Paul Brereton, the head of the new National Anti-Corruption Commission (NACC), said it received 44 corruption referrals in its first two days of operation.
Here’s what you need to know.
First, what is the NACC?
The NACC was established by Parliament last year. It is similar to state anti-corruption bodies like NSW’s ICAC and Victoria’s IBAC.
The NACC will investigate incidents of “serious or systemic” corruption by public officials in the federal system, such as politicians, public servants or contractors (e.g. consultants).
Corruption is a broad term that can include breaching the public’s trust or using public office for private gain. It can be criminal, but isn’t always, and the NACC is not a court.
Who is Brereton?
Paul Brereton is a former judge. He is best known for leading an internal inquiry into allegations of war crimes committed by Australian soldiers in Afghanistan.
The inquiry, known as the ‘Brereton Report’, found the allegations were “credible”.
How referrals to the NACC work
Any member of the public can make a referral to the NACC on their website or by phone. In his speech yesterday, Brereton promised the NACC would consider every referral, but said “only a small proportion” would trigger an investigation.
The NACC can also start its own investigations without a referral, and Brereton said he was already considering high-profile corruption allegations raised in media reports.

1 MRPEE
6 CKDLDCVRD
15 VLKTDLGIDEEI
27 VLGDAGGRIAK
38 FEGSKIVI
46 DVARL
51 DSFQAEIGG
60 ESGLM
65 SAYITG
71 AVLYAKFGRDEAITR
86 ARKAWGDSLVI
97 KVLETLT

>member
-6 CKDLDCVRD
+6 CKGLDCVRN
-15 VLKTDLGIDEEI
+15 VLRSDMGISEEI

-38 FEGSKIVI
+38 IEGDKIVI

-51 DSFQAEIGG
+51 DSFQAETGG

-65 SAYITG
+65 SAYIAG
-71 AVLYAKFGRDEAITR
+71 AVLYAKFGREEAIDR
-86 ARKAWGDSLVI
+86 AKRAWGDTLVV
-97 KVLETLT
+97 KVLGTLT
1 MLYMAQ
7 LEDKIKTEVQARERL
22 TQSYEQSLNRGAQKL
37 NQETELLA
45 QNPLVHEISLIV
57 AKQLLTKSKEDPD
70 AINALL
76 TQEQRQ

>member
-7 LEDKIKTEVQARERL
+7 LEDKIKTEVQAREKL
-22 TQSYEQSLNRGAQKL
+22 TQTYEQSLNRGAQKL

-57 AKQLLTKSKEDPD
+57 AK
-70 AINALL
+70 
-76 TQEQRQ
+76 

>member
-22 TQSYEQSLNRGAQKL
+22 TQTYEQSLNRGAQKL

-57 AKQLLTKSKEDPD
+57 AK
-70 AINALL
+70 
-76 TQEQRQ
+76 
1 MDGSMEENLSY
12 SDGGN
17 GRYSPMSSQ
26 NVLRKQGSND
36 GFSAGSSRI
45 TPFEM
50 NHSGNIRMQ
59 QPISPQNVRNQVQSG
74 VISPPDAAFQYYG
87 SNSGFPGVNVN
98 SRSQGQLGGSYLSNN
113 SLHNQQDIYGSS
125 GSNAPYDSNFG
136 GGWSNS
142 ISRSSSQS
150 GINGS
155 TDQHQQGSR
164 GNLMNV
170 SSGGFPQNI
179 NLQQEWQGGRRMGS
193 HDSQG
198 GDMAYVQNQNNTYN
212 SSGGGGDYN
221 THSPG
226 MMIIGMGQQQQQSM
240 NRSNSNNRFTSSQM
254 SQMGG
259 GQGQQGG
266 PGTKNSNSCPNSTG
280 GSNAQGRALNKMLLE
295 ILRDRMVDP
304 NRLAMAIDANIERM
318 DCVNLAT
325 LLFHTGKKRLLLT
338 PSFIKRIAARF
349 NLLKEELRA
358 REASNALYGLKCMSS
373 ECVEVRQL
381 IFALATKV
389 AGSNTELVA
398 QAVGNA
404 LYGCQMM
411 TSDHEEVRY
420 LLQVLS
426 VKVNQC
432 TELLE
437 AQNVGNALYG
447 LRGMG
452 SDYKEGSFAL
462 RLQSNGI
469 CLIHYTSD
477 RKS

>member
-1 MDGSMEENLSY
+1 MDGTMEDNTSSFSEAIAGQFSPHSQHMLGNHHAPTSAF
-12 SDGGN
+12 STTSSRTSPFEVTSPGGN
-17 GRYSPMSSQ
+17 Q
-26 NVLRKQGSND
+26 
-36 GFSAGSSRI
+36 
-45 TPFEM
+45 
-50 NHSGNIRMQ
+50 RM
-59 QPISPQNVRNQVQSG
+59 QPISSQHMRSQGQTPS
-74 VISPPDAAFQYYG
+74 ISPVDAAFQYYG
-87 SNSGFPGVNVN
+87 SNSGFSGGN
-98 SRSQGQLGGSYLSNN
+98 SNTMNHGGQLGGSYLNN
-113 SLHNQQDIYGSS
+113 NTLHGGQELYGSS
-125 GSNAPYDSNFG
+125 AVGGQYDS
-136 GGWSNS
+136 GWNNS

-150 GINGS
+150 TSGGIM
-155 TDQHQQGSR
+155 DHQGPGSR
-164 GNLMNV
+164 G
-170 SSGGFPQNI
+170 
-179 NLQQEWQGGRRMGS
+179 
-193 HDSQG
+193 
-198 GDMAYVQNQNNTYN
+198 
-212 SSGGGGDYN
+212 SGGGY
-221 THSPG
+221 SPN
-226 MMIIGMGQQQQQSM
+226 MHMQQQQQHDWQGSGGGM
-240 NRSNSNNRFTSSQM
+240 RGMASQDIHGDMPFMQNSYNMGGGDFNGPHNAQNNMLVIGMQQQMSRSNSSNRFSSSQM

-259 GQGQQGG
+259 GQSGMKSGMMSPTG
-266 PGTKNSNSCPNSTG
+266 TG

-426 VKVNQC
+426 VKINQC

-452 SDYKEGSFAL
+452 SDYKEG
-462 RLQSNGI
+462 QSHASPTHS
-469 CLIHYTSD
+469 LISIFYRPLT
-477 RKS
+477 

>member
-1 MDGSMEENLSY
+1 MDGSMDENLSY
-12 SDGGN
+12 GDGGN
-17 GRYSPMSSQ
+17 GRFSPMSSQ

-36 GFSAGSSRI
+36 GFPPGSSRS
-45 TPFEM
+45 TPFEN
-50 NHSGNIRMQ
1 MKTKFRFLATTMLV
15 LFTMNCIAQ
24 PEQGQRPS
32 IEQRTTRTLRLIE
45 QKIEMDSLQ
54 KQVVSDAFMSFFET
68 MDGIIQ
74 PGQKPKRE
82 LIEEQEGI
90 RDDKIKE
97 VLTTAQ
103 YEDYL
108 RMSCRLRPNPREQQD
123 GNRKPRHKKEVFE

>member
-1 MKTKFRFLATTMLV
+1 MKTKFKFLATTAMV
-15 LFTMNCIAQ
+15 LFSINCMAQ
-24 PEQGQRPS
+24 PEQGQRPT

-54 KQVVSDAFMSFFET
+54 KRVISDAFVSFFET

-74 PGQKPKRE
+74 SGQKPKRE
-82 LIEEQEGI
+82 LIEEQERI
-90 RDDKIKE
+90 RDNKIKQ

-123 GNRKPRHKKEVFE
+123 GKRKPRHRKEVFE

Brereton said the NACC would consider the “seriousness and scale” of allegations in deciding whether to investigate.
The NACC can investigate historic matters, but Brereton said it would more likely focus on matters with “current practical relevance”. He also suggested investigations of high-profile matters could be used to “clear the air” even if there is not “a significant prospect of a finding of corrupt conduct”.
Brereton warned against anyone trying to “weaponise” the NACC with “inappropriate and unfounded referrals”. He also said he would be willing to make public statements to call any such referrals out.
Brereton said he wanted the commission to become “a respected part of the machinery of our democracy”.
“I have nothing to gain from favouring, and nothing to lose from offending any politician,” Brereton added. “I will to the best of my ability fearlessly, fairly and impartially discharge the duties of this office.”